This excruciatingly exquisite vulnerability became the hallmark of Lane’s characterization of Odette throughout. I can recall no one else portraying the character quite the same way.
But Lane’s Odette wasn’t limited to characterization.
One of the few aspects of this production that I dislike is Odette’s Act II entrance. In most productions, it’s dramatic; in ABT’s, it’s almost an understated walk-on and a somewhat perfunctory leap. Lane’s entrance was a fly-on, with a full-throttle 180 degree buoyant leap. And the excellence continued with balances en pointe that were held long enough to make an impression but not so long that they looked like showing-off.
And it continued. When Lane’s Odette begs Siegfried not to attack her swans, it was done with greater emotion than I’ve seen by others; it wasn’t just a plea, it was a prayer; and when Siegfried agrees to put down his crossbow, Lane’s expression changed not just to relief, but to measurable gratefulness.
And it got yet better after that. Simply put, the initial segment of Lane’s Act II pas de deux with Siegfried (Daniil Simkin) ranks with the finest I’ve seen in over 40 years. Talk about miracles.
As with her Giselle, the orchestra’s tempo was painfully slow though Act II, particularly as the pas de deux began. But, again as with her Giselle, this didn’t translate into a too slowly evolving performance – on the contrary, it was like watching poetry in motion. Every millimeter of movement flowed like honey. Lane’s dramatically crystalline line and extensions made her appear larger than life, and her facial expression, not in any way fixed, was the essence of pain and vulnerability. And throughout this lengthy opening revelation, one heard from the audience that most magical of sounds that one hears, if ever, only at the most breathtaking and experienced Odette portrayals: total silence. It was as if the audience was, collectively, afraid to exhale lest Lane’s spell (hers, not Rothbart’s) be broken. You could hear a pin drop.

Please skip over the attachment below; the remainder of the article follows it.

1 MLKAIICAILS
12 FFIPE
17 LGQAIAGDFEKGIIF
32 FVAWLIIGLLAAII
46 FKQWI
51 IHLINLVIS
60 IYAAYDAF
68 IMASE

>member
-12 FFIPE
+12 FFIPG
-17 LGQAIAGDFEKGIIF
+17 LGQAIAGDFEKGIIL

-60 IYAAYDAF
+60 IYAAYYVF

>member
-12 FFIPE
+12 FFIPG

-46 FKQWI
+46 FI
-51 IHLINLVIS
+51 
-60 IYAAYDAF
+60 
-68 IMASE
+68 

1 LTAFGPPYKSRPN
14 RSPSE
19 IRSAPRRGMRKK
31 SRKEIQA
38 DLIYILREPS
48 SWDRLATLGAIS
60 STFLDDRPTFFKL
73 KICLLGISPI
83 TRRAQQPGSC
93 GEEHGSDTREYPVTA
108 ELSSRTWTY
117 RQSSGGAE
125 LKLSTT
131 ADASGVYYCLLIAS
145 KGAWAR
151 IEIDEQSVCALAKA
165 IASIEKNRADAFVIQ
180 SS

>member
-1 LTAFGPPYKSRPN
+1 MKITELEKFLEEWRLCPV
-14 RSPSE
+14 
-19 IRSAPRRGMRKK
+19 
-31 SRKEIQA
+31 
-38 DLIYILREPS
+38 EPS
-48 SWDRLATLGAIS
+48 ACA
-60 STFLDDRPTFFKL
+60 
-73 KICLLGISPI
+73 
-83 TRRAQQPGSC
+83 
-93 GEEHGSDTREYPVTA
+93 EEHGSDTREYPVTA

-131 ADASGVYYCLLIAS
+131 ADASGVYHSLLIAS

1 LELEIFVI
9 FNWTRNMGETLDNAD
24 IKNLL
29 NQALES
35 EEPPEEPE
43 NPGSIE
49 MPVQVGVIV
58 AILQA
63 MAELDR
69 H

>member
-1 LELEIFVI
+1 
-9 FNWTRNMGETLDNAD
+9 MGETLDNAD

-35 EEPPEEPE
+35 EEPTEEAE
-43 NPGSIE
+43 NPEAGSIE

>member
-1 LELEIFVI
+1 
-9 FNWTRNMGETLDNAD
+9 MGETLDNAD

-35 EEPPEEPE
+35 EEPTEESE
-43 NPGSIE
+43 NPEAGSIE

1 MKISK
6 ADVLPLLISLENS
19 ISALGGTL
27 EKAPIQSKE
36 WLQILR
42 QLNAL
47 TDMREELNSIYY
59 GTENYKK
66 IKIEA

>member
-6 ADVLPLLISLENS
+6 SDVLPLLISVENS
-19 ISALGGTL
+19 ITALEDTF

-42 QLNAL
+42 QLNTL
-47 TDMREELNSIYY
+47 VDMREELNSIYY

That degree of uniqueness and perfection, particularly under the circumstances here, could not have been sustained. The balance of Act I was less than perfection, but still moving and memorable. The criticisms are nitpicky stuff – for example, during the entrechat quatre – passe sequence immediately prior to Act II’s conclusion, a particularly “showy” moment, her passes might have been raised higher above the back of her knee, as Teuscher admirably did (and as Vishneva has done spectacularly). But the overall impact remained vivid.
Lane’s Act IV was a continuation of her Act II, except the vulnerability and the hurt, appropriately, were conveyed yet more strongly. To the extent it may not have been quite as spectacular as Act II, it’s because the choreography for Act IV is much more limited in this version – which is not a criticism. On the contrary, I like what McKenzie has done with Act IV. The audience doesn’t need a rehashing of Act II; it’s time to move the ballet forward inexorably and somewhat expeditiously, which this version does.
Lane’s Black Swan is not yet at the same level as her White Swan. That’s not unusual in any Odette/Odile portrayal, much less one done, effectively, on the spur of the moment. I’ve commented previously that swans aren’t hatched fully grown; except in rare cases (like Lane’s Act II pas de deux) there needs to be an evolution over time, and a performance developed in a week or less can’t compare with one presented after substantial preparation and repeat opportunities to grow in the role.